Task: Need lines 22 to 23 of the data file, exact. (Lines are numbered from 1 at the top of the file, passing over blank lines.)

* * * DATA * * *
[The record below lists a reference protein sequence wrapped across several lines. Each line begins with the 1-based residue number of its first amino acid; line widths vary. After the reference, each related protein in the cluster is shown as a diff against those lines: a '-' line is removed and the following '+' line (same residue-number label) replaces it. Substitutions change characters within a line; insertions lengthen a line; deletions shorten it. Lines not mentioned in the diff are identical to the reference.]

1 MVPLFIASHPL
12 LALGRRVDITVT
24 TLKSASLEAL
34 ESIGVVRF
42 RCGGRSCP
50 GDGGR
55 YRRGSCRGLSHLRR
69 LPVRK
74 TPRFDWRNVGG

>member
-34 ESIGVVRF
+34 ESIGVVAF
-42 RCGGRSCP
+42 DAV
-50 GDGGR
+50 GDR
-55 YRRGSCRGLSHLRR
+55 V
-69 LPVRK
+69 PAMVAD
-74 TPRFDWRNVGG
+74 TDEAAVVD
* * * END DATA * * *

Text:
-74 TPRFDWRNVGG
+74 TDEAAVVD